1. If the defendant did not make character (his own or someone else's) an issue in his defence, then evidence of his bad character could not be adduced at all, however appalling his record might have been, unless the similar fact rules applied. This was the case whether or not the defendant testified on his own behalf
  2. If the defendant did not testify, he could attack the characters of other witnesses with impunity, so long as he did not make an issue of his own good character. It was only by testifying that s.1(3) of the 1898 Act came into play.
  3. Even if the defendant did testify, and engage s.1(3)(ii) by making an issue of character, or s.1(3)(iii) by testifying against a co-defendant, this only gave the prosecution a right to cross-examine on character. It did not create a right for the prosecution to tender witnesses to testify to the defendant's bad character.

In fact, the provisions of s.1(3) are often referred to as a 'shield' for the defendant. Providing none of the conditions in s.1(3) are satisfied, and the similar fact rules did not apply, the defendant was shielded from having his bad character exposed.

Bad character after the 2003 Reforms

The law in this area has now been radically revised by the CJA_2003 (although the relevant provisions are not yet in force at the time of writing).

Under the 2003 Act, 'bad 'character' has a broad definition: a 'disposition towards misconduct'. s.112 defines misconduct as commission of an offence or other reprehensible conduct. Undoubtedly a tendency to being untruthfull will constitute 'reprehensible conduct', but it is not entirely clear what else will. The Crown Prosecution Service, for example, suggests that a tendency to leave unpaid debts, or to have had a child taken into the care of the local authority, will qualify.

Note that the definition of bad character includes not only previous convictions, but also a disposition toward commission of offences. Superficially this appears to be disadvantageous for the defendant, but such a conclusion would be misconceived. The definition of 'bad character' sets out the kind of behaviour whose admissibility will be regulated by the Act; it does not set out what behaviour will be admissible. During the passage of the draft Bill through parliament, well-meaning objectors made the same mistake, and probably made the Act even more unfavourable to the defendant than it it now is. For example, the original formulation of bad character proposed by the Law Commission was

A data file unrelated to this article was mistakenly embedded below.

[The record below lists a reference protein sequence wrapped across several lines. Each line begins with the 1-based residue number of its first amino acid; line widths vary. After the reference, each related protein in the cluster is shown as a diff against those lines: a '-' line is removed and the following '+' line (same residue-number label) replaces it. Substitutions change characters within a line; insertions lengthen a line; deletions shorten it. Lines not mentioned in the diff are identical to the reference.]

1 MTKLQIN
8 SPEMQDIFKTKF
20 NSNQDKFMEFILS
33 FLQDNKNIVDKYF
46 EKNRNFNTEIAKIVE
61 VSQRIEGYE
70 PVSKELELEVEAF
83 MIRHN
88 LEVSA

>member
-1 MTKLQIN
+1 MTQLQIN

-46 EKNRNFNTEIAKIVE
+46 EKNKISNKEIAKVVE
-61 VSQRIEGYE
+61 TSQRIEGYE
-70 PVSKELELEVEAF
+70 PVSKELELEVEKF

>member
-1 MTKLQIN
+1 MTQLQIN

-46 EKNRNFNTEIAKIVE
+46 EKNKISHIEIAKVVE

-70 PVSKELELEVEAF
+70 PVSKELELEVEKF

...commission of an offence or behaviour that, in the opinion of the court, might be viewed with disapproval by a reasonable person

This formulation was changed to reprehensible conduct after objections from civil rights-minded MPs who thought -- wrongly -- that a broad definition was harmful to the defendants' interests: the opposite is the case. Despite the way it appears on a casual reading, the Act does not allow for the admissibility of evidence that shows a disposition towards committing offences. So, for example, the fact that the defendant possessed pornography would not (despite what people are saying) automatically be admissible against him in a trial for, say, rape. On the contrary -- this evidence would be excluded, unless it fell within one of the categories in s.101(1).

However it is defined, evidence of bad character is admissible in the following circumstances (s.101-106):

  1. by agreement between the parties (101(1)(a));
  2. it is adduced by the defendant or on his behalf (101(1)(b)). For example, the defendant might prefer to give the alibi that he was in prison at the time of the offence rather than have no defence;